This report concerns nominations made by President Obama and other recent Presidents to the U.S. circuit courts of appeals and the U.S. district courts. It discusses the selection and confirmation process for U.S. circuit and district court judges. digital.library.unt.edu/ark:/67531/metadc276911/
U.S. Circuit and District Court Nominations: Senate Rejections and Committee Votes Other Than to Report Favorably, 1939-2013
This report discusses the 19 U.S. circuit and district court nominations that led to committee consideration of actions other than a favorable report (or other than approval by the full Senate). For each nominee, it lists the votes cast by the Judiciary Committee and the full Senate and identifies circumstances that kept members from approving the nominations, such as senatorial courtesy, ideological disagreement, and concern over nominees' qualifications. digital.library.unt.edu/ark:/67531/metadc306443/
U.S. Citizenship of Persons Born in the United States to Alien Parents
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U.S. Citizenship of Persons Born in the United States to Alien Parents
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The U.S.-Colombia Free Trade Agreement: Background and Issues
The United States is Colombia's leading trade partner. Colombia accounts for a very small percentage of U.S. trade (0.9% in 2010), ranking 20th among U.S. export markets and 25th as a source of U.S. imports. Economic studies on the impact of a U.S.-Colombia free trade agreement (FTA) have found that, upon full implementation of an agreement, the impact on the United States would be positive but very small due to the small size of the Colombian economy when compared to that of the United States (about 1.9%). digital.library.unt.edu/ark:/67531/metadc84086/
The U.S.-Colombia Free Trade Agreement: Background and Issues
The U.S.-Colombia Free Trade Agreement, or U.S. Colombia Trade Promotion Agreement, is a comprehensive free trade agreement (FTA) between the United States and Colombia, which will eventually eliminate tariffs and other barriers in bilateral trade in goods and services. The agreement will enter into force on May 15, 2012. The United States is Colombia's leading trade partner. Colombia accounts for a very small percentage of U.S. trade (1.0% in 2011), ranking 22nd among U.S. export markets and 23rd as a supplier of U.S. imports. Economic studies on the impact of a U.S.-Colombia FTA have found that, upon full implementation of an agreement, the impact on the United States would be positive but very small due to the small size of the Colombian economy when compared to that of the United States (about 2.2%). This report also discusses concerns that Congress has with Colombian human rights violations. digital.library.unt.edu/ark:/67531/metadc85475/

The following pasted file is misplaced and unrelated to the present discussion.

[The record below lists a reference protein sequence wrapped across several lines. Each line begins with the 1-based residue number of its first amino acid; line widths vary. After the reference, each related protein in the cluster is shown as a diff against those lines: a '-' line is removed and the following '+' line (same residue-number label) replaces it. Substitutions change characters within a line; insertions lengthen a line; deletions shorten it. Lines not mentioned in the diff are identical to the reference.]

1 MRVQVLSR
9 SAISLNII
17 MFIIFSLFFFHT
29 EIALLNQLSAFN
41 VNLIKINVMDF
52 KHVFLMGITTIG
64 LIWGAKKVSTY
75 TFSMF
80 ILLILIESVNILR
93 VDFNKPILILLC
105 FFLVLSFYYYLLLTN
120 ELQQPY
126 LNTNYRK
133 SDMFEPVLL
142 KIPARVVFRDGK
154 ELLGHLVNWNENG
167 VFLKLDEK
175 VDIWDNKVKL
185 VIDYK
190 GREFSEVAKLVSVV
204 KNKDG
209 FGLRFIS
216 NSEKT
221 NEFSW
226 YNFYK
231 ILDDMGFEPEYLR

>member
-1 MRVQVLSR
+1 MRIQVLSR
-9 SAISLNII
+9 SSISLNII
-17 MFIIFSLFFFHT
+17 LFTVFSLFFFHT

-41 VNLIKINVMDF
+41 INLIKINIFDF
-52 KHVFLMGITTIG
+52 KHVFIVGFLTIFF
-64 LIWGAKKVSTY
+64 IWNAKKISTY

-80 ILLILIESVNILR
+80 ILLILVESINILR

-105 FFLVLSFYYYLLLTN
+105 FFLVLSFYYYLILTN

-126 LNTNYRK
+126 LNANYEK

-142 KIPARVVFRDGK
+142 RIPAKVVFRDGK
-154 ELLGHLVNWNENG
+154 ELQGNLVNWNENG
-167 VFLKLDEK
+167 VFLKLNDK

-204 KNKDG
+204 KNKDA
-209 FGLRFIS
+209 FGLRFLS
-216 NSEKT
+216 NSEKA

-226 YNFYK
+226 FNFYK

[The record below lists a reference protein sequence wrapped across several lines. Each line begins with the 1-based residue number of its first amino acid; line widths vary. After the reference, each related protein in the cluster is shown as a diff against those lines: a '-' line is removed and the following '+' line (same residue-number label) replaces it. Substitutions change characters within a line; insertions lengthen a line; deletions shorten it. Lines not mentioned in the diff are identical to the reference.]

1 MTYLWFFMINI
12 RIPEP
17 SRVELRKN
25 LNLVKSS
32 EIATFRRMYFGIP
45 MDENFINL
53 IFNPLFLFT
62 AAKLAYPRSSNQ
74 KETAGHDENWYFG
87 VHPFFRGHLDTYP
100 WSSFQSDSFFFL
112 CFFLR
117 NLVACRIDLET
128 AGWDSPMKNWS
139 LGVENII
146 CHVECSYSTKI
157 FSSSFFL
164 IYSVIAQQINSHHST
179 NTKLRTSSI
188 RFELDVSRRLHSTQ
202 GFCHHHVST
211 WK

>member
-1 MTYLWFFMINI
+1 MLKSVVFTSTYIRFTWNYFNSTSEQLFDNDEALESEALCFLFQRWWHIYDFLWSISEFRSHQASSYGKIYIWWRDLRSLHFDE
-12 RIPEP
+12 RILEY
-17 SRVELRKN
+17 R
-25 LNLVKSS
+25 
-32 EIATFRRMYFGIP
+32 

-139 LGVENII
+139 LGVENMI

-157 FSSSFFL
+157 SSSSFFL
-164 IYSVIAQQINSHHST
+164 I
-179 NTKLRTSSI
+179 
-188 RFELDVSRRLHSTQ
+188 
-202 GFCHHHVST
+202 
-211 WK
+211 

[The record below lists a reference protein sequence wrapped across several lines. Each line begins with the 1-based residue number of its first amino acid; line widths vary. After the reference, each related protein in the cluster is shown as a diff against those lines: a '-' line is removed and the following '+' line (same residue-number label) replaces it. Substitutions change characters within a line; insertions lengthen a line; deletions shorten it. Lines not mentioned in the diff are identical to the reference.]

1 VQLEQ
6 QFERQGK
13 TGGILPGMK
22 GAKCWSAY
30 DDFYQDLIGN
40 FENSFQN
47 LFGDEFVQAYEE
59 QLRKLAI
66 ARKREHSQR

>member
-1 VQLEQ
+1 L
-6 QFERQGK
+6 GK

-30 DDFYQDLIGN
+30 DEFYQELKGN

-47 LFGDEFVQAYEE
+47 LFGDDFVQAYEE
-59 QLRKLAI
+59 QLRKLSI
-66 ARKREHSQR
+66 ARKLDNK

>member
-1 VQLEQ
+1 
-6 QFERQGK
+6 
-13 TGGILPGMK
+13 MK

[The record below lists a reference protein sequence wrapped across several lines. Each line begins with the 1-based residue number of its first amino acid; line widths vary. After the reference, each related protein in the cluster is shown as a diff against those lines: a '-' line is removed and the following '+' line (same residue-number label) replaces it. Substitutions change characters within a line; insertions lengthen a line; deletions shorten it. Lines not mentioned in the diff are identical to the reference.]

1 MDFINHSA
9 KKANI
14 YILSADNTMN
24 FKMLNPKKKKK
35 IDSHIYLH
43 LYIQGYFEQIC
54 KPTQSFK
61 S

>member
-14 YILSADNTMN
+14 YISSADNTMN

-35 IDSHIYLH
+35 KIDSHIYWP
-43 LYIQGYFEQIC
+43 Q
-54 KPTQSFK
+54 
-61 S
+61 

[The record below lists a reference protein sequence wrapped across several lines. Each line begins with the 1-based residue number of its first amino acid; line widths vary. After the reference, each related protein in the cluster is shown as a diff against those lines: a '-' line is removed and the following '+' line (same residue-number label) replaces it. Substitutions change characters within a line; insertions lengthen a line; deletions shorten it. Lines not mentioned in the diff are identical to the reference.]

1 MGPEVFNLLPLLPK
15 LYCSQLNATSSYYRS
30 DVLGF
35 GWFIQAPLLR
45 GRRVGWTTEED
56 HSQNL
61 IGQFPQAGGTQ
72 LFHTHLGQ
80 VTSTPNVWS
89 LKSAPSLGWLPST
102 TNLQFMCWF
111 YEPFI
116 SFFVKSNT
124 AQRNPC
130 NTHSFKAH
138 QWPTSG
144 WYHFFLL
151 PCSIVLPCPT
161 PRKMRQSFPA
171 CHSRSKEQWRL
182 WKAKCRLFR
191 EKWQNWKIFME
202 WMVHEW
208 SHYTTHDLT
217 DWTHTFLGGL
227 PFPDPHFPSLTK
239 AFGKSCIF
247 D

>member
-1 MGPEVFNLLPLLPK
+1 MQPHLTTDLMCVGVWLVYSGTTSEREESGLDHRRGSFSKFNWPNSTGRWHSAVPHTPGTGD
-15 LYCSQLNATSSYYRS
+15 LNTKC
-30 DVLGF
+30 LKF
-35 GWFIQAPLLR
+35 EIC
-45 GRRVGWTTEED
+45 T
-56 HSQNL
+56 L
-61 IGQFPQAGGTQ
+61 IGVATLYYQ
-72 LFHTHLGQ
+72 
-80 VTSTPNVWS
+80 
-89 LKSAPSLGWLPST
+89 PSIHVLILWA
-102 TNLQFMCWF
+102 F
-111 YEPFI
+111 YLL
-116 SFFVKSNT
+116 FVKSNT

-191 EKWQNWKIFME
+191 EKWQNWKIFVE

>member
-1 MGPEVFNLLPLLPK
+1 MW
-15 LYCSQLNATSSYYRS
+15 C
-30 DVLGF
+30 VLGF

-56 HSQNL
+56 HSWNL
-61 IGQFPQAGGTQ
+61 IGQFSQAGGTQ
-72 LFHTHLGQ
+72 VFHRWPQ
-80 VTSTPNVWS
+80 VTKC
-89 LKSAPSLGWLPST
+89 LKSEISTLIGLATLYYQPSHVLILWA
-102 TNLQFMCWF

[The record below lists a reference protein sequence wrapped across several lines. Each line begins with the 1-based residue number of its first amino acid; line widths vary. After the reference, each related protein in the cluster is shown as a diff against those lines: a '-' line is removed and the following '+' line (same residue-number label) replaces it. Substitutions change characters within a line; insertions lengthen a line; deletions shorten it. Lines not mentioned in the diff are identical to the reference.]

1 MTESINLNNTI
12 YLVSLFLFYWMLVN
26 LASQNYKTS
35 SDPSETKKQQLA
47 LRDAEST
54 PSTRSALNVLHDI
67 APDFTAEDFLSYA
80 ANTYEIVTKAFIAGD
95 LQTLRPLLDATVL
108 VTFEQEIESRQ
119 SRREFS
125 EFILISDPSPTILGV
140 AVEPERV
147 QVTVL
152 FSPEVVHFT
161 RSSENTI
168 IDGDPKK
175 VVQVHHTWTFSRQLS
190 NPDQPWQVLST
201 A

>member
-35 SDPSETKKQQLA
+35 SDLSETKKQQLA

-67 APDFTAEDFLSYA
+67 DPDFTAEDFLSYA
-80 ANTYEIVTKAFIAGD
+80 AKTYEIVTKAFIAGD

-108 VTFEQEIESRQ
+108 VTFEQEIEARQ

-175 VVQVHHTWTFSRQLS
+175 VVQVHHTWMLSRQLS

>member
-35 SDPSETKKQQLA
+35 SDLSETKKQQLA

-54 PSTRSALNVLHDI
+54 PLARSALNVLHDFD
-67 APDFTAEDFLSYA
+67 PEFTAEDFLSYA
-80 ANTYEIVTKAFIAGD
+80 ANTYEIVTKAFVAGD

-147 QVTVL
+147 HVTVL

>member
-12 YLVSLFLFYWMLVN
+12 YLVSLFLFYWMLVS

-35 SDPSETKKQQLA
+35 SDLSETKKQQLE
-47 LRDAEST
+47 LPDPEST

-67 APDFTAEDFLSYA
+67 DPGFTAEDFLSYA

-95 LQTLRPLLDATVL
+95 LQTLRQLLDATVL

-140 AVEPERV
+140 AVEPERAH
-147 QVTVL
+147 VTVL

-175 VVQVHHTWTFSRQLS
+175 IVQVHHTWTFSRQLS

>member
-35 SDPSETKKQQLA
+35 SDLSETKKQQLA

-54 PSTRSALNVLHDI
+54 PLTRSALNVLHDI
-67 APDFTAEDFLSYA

The U.S.-Colombia Free Trade Agreement: Background and Issues
This report discusses the proposed U.S.-Colombia Free Trade Agreement (CFTA) signed November 22, 2006, which has not yet been approved by Congress. It includes an overview of the proposed CFTA and U.S.-Colombia trade, background on Colombia, issues for Congress to consider, Colombia's plan to improve labor rights, and the actions that Colombia has already taken to improve violence, labor, and human rights within the country. digital.library.unt.edu/ark:/67531/metadc282273/
The U.S. Congress and the European Parliament: Evolving Transatlantic Legislative Cooperation
This report provides background on the Congress-EP relationship and the role of the TLD. It also explores potential future options should an effort to strengthen ties between the two bodies gain momentum. digital.library.unt.edu/ark:/67531/metadc86571/
U.S. Conventional Forces and Nuclear Deterrence: A China Case Study
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U.S. Crude Oil Export Policy: Background and Considerations
This report provides background and context about the crude oil legal and regulatory framework, discusses motivations that underlie the desire to export U.S. crude oil, and presents analysis of issues that Congress may choose to consider during debate about U.S. crude oil export policy. digital.library.unt.edu/ark:/67531/metadc284470/
U.S. Crude Oil Production in Federal and Non-Federal Areas
A brief look at how oil prices are affected by production. digital.library.unt.edu/ark:/67531/metadc86612/
U.S. Defense Articles and Services Supplied to Foreign Recipients: Restrictions on Their Use